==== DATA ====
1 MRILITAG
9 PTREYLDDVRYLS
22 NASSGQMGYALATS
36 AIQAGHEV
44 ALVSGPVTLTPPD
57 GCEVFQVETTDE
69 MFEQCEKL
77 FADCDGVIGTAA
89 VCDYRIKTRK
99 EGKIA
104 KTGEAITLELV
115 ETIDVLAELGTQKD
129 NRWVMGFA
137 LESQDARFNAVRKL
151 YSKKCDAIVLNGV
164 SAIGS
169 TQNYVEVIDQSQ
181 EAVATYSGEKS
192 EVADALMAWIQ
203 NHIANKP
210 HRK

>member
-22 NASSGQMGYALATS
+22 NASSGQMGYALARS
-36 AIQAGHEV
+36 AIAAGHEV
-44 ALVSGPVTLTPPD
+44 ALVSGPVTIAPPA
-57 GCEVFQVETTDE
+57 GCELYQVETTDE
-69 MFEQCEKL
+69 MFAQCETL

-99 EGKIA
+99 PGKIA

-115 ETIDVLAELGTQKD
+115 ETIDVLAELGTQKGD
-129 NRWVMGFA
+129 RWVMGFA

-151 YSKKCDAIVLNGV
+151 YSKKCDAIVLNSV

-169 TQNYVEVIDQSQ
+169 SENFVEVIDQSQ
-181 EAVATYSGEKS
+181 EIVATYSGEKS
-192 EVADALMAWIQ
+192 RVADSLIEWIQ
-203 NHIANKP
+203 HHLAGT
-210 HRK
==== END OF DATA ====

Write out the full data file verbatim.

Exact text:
1 MRILITAG
9 PTREYLDDVRYLS
22 NASSGQMGYALATS
36 AIQAGHEV
44 ALVSGPVTLTPPD
57 GCEVFQVETTDE
69 MFEQCEKL
77 FADCDGVIGTAA
89 VCDYRIKTRK
99 EGKIA
104 KTGEAITLELV
115 ETIDVLAELGTQKD
129 NRWVMGFA
137 LESQDARFNAVRKL
151 YSKKCDAIVLNGV
164 SAIGS
169 TQNYVEVIDQSQ
181 EAVATYSGEKS
192 EVADALMAWIQ
203 NHIANKP
210 HRK

>member
-22 NASSGQMGYALATS
+22 NASSGQMGYALARS
-36 AIQAGHEV
+36 AIAAGHEV
-44 ALVSGPVTLTPPD
+44 ALVSGPVTIAPPA
-57 GCEVFQVETTDE
+57 GCELYQVETTDE
-69 MFEQCEKL
+69 MFAQCETL

-99 EGKIA
+99 PGKIA

-115 ETIDVLAELGTQKD
+115 ETIDVLAELGTQKGD
-129 NRWVMGFA
+129 RWVMGFA

-151 YSKKCDAIVLNGV
+151 YSKKCDAIVLNSV

-169 TQNYVEVIDQSQ
+169 SENFVEVIDQSQ
-181 EAVATYSGEKS
+181 EIVATYSGEKS
-192 EVADALMAWIQ
+192 RVADSLIEWIQ
-203 NHIANKP
+203 HHLAGT
-210 HRK